The ancient art of storytelling

Hinds' Sights with Liz Hinds

Liz Hinds loves to tell a story; she’s the author of three books and has a regular blog. This month she looks at storytelling and when to stop foraging for blackberries.

‘Don’t eat that blackberry!’

At the shout from me, Husband quickly dropped the blackberry – which George promptly ate – and stared at me for explanation. For weeks we’d been foraging for blackberries, and eating them as we went along; why shouldn’t he eat the one he’d just picked?

‘It’s 30th September,’ I explained.

Husband shrugged. He knows if he waits long enough I’ll explain myself. He’s used to – seemingly – illogical sentences issuing from my mouth.

‘It was Michaelmas Day yesterday. The day St. Michael threw the devil out of heaven; he landed in a blackberry bush and peed on it. So, you shouldn’t eat blackberries after that date.’

Husband nodded. ‘Makes perfect sense.’

I’ve got a sneaky suspicion he wasn’t completely sincere in saying that though.

I’d never heard of this … belief, superstition before that day. I’d only happened to read it on Twitter. But it amused me, so I decided to do a bit of research.

Needless to say, there doesn’t seem to be much scriptural evidence for this story. Yes, Michael is the one who leads the army of angels into a big fight with Satan, who did then land on earth, but the book of Revelation says nothing about his urgent need for urination (or possibly to spit, stories vary) or indeed about his landing place. But traditions arise and stories are built, sometimes on very little foundation, and who doesn’t enjoy a good yarn?

Story-telling is an ancient art. From very early days it’s the way history was passed down through the generations, with some errors or exaggerations inevitably creeping in. And we all know that history is written by the winners.

But it wasn’t just history that was shared through stories. Thirty thousand years ago cave dwellers told stories of their hunting expeditions by painting on cave walls. Twenty-seven thousand years later the Greeks were telling their own stories of heroes and gods.

When Jesus was on the road he frequently used stories to make a point. By using images that would have been familiar to the people he was addressing – mostly ordinary people without much education – he could help them understand his message. When a teacher of the law came to him and asked, ‘Who is my neighbour, the one I am told to love as I love myself?’ Jesus responded by telling one of his most famous stories.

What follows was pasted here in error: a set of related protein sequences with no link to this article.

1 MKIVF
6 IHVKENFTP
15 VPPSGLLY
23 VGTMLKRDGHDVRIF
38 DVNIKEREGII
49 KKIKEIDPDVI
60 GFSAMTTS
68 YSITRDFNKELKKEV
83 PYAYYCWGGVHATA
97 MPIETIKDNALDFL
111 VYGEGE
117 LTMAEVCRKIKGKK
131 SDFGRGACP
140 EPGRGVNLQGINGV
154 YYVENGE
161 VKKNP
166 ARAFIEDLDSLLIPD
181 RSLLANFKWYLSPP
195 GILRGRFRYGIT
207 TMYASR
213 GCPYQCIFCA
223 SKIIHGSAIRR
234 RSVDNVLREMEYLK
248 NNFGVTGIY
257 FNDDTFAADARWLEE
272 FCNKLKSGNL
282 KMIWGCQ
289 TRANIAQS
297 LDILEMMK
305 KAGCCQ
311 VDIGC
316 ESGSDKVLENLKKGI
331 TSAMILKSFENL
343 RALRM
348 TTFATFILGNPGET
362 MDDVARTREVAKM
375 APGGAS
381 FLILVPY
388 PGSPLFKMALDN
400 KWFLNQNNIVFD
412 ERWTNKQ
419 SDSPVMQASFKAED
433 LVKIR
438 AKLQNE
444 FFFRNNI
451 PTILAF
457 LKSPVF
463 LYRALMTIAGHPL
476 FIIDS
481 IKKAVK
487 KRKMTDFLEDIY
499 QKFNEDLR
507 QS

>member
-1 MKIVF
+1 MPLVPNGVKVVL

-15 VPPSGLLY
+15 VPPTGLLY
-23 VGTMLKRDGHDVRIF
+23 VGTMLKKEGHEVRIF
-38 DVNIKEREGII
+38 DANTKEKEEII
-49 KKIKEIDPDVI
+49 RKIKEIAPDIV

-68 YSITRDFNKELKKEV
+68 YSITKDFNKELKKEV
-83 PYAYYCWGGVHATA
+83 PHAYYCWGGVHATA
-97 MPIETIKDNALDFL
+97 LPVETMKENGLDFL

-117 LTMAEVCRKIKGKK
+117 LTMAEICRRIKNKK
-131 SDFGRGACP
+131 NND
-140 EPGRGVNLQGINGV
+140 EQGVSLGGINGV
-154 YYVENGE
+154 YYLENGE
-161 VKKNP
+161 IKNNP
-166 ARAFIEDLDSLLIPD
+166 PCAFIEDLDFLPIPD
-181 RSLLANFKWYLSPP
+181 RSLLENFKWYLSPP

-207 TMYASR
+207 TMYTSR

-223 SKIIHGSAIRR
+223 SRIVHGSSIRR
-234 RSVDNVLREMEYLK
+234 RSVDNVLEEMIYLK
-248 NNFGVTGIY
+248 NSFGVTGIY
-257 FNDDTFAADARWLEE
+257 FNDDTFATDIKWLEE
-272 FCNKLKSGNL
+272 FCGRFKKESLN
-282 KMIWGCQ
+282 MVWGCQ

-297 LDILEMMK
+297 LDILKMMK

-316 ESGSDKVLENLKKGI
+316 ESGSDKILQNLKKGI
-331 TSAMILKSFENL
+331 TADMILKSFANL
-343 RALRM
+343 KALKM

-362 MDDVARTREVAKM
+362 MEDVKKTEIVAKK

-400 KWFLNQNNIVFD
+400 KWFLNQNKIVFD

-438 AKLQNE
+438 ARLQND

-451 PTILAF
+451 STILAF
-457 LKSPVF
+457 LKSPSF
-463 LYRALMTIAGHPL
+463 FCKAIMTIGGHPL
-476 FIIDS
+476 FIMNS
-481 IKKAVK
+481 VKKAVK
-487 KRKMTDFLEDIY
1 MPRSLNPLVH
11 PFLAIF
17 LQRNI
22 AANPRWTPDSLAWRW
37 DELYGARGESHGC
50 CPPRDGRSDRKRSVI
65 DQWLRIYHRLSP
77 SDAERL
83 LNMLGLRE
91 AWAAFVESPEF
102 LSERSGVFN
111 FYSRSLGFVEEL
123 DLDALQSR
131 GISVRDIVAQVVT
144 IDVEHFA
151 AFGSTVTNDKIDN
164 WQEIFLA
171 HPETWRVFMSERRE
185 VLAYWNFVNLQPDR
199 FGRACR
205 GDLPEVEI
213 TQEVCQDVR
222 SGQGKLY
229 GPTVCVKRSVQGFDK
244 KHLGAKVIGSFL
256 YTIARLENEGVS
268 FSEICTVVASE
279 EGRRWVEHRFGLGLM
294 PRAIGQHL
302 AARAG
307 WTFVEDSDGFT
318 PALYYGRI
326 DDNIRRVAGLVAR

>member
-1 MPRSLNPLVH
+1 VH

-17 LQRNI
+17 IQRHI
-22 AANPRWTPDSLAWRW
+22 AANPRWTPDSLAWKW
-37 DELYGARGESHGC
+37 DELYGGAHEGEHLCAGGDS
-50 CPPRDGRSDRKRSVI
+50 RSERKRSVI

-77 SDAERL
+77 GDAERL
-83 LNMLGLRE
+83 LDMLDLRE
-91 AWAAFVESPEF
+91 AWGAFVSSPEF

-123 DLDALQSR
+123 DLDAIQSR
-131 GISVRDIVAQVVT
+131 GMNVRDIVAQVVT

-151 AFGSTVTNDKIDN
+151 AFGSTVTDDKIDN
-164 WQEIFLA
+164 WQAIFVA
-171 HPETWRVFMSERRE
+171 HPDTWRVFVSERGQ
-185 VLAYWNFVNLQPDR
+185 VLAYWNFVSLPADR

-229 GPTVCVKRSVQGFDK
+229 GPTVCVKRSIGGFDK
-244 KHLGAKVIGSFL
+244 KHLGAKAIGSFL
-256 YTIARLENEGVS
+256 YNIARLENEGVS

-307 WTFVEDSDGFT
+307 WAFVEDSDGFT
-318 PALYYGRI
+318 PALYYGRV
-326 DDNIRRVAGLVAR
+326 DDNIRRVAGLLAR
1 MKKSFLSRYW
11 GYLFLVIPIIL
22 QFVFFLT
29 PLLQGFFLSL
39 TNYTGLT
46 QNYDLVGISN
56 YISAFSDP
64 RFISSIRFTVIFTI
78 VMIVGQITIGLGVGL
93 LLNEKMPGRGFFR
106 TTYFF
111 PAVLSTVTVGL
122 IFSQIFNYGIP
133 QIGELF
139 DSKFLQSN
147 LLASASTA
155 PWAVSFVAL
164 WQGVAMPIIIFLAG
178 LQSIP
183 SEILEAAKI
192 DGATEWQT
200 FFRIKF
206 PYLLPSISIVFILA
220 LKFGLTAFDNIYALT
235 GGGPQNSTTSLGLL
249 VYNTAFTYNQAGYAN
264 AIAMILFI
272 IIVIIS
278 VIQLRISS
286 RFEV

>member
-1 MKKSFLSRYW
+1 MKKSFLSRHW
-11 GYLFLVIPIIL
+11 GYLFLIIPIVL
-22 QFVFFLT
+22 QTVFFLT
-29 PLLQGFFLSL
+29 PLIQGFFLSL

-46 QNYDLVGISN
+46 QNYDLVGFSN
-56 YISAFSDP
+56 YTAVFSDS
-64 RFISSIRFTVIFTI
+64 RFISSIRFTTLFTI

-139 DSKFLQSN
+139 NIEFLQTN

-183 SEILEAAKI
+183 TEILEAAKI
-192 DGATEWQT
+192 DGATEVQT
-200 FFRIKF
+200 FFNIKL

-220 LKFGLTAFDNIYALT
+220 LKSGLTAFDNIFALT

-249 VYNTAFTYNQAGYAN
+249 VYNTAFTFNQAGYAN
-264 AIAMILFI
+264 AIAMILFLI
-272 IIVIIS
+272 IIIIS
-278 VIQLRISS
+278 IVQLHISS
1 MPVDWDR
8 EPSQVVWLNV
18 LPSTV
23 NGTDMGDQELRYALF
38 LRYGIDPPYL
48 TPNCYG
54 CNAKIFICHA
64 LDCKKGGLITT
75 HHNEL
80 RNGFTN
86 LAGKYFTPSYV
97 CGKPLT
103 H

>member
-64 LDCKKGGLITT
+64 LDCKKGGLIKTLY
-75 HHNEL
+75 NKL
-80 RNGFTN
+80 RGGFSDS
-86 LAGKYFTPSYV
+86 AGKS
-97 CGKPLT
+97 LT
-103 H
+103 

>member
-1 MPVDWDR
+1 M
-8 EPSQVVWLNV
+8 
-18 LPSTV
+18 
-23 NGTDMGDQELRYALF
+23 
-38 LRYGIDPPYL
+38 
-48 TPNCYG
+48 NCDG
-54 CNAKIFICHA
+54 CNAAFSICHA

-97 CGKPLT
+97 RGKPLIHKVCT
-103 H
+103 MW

A Jewish man was attacked and left at the roadside to die. The first people to come along were religious men; they both made excuses and ignored his plight. The next man to arrive was a Samaritan, a member of a neighbouring tribe hated and feared by the Jews. This man went out of his way to help the man to safety and to pay for his continued care. At the end Jesus asked, ‘So which one of these do you think was a good neighbour?’ The thought that a perceived enemy could be virtuous and worthy must have shaken a good number of his listeners, and the command to love him even more so.

Although Jesus used his parables for teaching I really hope that on cold nights when they all huddled around the fire Jesus told his disciples amazing, incredible stories, about the creation of this earth and maybe even tales of other planets. ‘See that star up there? Well, once upon a time …’ What wonders he could have described! And we know from the crowds that followed him around that he must have been a captivating narrator. Wouldn’t you have loved to have heard those stories?

Stories can be educational, challenging, controversial, entertaining, thought-provoking – I’ve recently read American Dirt, which definitely falls in that category – or just fun. And who doesn’t need a bit of light-hearted relief especially in these days? And sometimes you just have to write your own!

One of the things I managed to do during lock-down (version 1) was finish writing the sequel to my novel, This Time Next Year. In the original we followed a year in the life of newly-divorced Alison beginning on the eve of her fift-ieth birthday. This year…maybe picks up the story a few years later, and it’s to be published at the end of November – just in time for Christmas stockings?

If you like the sound of it Bay is giving away a FREE COPY to one lucky reader (see below for details).

If you haven’t read the original yet – why not? – you can get it free from my blog by signing up for my newsletter. (No commitment: you can unsubscribe at any time.)

Both books along with my other novel, The Dog-walking Club, are available from Amazon. If you prefer to listen to your stories you can hear me reading This Time Next Year for free. It’s available as a podcast on Apple and Spotify as well as Google.

My blog is called Finding life hard? and you’ll find it at liz-and-harvey.blogspot.com

Simply send your name address and daytime tele-phone number to lesley@theswanseabay.co.uk putting This Year in the subject bar. Alternatively send your name, address and daytime telephone number to This Year, The Bay Magazine, 1 Cae Banc, Sketty, Swansea SA2 9N. Only one entry per household please. No cash alternative, Editor’s decision is final. First name drawn is the winner.

 

 

 

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